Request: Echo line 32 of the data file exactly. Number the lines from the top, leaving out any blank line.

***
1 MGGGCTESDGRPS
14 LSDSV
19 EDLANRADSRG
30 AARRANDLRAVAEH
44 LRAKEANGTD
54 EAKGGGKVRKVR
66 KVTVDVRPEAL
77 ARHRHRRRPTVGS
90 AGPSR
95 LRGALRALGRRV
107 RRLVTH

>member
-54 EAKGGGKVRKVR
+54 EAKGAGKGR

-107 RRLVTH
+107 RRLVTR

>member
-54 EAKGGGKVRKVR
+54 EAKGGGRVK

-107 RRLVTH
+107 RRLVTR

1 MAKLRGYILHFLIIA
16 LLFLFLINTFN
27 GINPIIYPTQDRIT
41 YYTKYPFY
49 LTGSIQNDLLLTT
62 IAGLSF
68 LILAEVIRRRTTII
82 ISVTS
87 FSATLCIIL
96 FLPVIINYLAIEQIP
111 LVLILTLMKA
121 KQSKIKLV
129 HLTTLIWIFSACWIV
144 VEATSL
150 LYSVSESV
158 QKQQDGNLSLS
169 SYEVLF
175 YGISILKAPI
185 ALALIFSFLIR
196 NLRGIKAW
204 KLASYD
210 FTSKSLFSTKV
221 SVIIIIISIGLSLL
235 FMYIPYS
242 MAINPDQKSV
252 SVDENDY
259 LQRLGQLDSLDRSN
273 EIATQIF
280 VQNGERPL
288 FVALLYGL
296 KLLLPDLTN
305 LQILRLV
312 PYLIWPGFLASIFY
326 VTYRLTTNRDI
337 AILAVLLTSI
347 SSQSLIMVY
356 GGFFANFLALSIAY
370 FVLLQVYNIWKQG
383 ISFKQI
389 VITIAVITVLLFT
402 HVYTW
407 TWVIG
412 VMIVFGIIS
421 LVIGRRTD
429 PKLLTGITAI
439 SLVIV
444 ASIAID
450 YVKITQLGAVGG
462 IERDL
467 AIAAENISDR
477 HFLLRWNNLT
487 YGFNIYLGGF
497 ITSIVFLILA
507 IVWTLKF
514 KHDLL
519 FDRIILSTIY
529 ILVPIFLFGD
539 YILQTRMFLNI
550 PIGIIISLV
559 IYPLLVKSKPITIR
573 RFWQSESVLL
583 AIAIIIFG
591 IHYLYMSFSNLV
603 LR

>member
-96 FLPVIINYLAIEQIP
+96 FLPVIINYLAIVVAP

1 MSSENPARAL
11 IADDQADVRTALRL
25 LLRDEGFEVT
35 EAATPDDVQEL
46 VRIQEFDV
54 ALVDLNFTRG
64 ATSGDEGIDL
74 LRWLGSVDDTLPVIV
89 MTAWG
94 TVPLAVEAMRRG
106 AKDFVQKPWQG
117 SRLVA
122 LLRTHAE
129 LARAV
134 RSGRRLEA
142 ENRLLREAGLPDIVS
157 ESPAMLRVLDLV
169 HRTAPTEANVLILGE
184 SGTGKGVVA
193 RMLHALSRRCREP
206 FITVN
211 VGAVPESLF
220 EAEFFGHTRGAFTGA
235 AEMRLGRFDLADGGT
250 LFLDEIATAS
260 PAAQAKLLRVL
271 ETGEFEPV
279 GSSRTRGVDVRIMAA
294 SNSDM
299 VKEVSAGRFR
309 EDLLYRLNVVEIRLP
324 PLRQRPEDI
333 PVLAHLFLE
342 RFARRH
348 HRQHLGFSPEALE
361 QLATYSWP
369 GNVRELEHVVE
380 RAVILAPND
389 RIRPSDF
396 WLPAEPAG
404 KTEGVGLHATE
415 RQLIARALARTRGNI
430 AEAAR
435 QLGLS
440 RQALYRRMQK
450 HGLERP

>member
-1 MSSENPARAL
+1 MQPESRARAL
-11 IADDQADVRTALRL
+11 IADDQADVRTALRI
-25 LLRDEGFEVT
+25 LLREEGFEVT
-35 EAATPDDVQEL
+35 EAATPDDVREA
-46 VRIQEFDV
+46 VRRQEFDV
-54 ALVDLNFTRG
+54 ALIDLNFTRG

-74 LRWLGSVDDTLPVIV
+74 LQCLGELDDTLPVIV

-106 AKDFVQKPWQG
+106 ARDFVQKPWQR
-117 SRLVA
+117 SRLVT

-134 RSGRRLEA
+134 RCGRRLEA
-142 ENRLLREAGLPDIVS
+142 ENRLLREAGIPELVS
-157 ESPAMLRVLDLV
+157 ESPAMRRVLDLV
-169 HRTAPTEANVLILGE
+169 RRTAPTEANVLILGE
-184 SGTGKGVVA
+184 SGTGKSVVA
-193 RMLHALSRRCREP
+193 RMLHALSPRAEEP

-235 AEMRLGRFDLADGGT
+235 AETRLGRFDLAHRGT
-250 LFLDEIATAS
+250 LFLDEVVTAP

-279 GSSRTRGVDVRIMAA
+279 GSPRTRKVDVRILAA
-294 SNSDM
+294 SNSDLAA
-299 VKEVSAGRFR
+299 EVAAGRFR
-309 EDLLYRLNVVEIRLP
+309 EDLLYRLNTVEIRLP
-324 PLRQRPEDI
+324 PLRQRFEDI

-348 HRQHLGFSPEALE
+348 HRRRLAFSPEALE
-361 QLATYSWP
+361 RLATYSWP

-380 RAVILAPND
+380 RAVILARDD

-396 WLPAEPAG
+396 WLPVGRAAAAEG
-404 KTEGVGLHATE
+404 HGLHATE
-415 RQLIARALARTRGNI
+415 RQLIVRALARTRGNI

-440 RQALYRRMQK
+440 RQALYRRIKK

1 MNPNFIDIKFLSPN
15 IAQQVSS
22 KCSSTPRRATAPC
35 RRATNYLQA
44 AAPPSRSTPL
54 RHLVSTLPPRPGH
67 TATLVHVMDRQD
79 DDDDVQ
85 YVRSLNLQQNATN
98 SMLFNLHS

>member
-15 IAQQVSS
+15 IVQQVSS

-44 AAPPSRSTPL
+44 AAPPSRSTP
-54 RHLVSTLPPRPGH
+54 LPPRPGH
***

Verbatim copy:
111 LVLILTLMKA